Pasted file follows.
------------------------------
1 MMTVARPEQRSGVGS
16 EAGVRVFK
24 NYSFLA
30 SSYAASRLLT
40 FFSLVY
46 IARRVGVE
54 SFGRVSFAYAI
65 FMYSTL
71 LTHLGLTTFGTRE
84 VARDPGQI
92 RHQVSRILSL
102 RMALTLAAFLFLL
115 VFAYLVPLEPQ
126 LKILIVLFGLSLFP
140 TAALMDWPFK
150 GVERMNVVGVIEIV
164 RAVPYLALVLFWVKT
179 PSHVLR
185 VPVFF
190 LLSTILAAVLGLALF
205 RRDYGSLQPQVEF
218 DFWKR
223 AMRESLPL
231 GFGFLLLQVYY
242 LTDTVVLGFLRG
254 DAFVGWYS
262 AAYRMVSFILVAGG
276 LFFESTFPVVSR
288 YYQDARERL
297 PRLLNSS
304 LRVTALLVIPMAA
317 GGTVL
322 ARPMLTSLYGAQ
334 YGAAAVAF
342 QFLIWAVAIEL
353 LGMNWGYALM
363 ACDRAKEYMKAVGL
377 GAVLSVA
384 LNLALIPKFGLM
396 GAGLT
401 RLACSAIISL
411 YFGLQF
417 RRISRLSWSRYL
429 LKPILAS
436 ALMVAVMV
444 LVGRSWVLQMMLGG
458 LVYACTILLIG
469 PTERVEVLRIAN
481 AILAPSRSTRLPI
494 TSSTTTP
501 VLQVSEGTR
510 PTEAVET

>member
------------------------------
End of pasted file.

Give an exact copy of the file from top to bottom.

1 MMTVARPEQRSGVGS
16 EAGVRVFK
24 NYSFLA
30 SSYAASRLLT
40 FFSLVY
46 IARRVGVE
54 SFGRVSFAYAI
65 FMYSTL
71 LTHLGLTTFGTRE
84 VARDPGQI
92 RHQVSRILSL
102 RMALTLAAFLFLL
115 VFAYLVPLEPQ
126 LKILIVLFGLSLFP
140 TAALMDWPFK
150 GVERMNVVGVIEIV
164 RAVPYLALVLFWVKT
179 PSHVLR
185 VPVFF
190 LLSTILAAVLGLALF
205 RRDYGSLQPQVEF
218 DFWKR
223 AMRESLPL
231 GFGFLLLQVYY
242 LTDTVVLGFLRG
254 DAFVGWYS
262 AAYRMVSFILVAGG
276 LFFESTFPVVSR
288 YYQDARERL
297 PRLLNSS
304 LRVTALLVIPMAA
317 GGTVL
322 ARPMLTSLYGAQ
334 YGAAAVAF
342 QFLIWAVAIEL
353 LGMNWGYALM
363 ACDRAKEYMKAVGL
377 GAVLSVA
384 LNLALIPKFGLM
396 GAGLT
401 RLACSAIISL
411 YFGLQF
417 RRISRLSWSRYL
429 LKPILAS
436 ALMVAVMV
444 LVGRSWVLQMMLGG
458 LVYACTILLIG
469 PTERVEVLRIAN
481 AILAPSRSTRLPI
494 TSSTTTP
501 VLQVSEGTR
510 PTEAVET

>member